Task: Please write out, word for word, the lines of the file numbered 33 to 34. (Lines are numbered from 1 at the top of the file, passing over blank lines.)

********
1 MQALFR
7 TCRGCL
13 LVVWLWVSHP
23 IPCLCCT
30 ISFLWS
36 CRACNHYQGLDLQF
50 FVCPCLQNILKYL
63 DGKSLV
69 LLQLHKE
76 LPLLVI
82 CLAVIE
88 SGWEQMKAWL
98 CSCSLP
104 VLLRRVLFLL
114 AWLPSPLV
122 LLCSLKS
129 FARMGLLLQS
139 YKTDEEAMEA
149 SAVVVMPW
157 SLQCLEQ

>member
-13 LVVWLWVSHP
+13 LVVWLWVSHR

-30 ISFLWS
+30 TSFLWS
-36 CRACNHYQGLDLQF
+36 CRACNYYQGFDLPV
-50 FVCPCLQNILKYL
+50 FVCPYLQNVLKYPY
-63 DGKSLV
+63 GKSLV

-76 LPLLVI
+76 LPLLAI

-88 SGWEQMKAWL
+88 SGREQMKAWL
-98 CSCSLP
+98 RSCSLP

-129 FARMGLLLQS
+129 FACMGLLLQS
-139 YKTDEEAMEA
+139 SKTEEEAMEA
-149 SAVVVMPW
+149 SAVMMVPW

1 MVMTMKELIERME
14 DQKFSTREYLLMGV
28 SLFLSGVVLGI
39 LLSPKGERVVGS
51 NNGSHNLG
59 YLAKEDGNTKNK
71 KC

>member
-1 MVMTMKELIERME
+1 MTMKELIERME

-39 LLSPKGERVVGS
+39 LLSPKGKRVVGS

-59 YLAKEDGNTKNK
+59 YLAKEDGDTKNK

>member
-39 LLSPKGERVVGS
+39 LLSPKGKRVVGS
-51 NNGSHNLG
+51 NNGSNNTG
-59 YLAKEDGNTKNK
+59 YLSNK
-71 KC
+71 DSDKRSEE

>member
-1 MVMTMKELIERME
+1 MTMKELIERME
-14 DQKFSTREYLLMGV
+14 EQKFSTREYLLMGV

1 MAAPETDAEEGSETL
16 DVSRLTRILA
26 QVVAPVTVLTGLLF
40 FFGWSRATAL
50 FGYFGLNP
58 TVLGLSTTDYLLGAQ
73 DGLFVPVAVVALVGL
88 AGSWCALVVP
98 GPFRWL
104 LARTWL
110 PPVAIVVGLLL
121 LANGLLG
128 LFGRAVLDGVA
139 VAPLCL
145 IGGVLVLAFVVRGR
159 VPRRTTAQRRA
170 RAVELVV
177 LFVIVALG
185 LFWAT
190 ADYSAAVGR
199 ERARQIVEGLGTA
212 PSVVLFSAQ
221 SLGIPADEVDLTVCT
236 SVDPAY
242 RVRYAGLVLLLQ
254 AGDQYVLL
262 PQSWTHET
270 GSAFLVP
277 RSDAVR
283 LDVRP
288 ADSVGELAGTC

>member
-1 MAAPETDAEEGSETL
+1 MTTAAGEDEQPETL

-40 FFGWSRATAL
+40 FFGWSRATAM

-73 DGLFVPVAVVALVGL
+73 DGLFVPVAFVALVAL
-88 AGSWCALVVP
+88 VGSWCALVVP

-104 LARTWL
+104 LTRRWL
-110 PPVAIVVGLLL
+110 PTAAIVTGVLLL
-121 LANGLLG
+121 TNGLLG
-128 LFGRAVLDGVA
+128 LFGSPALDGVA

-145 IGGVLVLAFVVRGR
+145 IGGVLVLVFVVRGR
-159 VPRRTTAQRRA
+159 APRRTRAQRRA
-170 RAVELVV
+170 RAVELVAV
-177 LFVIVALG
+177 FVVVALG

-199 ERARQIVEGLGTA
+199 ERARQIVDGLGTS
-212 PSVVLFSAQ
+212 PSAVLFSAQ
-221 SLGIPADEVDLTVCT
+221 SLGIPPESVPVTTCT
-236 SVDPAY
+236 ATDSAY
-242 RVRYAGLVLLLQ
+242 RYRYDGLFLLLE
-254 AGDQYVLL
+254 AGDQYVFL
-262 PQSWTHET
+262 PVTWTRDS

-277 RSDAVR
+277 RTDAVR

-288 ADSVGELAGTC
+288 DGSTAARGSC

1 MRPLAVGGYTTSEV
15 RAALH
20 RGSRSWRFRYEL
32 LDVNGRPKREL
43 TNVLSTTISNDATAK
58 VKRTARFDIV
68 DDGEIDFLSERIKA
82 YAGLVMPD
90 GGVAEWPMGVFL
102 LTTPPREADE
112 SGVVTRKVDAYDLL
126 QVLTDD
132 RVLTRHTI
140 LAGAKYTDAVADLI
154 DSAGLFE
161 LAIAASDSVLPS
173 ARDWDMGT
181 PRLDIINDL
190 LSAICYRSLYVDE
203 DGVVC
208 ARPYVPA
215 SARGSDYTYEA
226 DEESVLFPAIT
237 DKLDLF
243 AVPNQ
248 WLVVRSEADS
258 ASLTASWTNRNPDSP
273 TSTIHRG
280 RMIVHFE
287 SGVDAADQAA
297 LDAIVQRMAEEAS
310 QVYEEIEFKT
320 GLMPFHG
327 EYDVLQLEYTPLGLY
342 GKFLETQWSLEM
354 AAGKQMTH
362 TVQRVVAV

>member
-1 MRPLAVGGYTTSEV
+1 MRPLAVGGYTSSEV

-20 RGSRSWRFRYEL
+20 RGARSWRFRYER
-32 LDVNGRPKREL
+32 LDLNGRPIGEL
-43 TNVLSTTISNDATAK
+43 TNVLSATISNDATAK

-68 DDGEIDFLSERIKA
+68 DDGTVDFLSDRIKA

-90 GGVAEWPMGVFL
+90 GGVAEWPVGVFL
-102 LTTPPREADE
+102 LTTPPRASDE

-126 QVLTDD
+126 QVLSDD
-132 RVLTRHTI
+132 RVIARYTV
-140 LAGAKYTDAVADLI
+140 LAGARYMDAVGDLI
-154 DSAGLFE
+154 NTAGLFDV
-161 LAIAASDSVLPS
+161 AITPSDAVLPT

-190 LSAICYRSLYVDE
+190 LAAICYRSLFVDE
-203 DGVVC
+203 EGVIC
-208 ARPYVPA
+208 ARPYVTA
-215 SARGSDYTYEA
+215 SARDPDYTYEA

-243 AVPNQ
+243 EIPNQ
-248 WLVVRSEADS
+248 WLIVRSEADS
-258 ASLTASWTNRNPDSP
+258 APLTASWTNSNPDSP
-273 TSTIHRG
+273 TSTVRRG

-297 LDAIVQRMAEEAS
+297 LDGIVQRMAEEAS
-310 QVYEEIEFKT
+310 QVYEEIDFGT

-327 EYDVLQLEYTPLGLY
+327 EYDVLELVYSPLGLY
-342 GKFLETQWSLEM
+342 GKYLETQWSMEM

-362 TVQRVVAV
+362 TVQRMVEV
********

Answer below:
+76 LPLLAI

-88 SGWEQMKAWL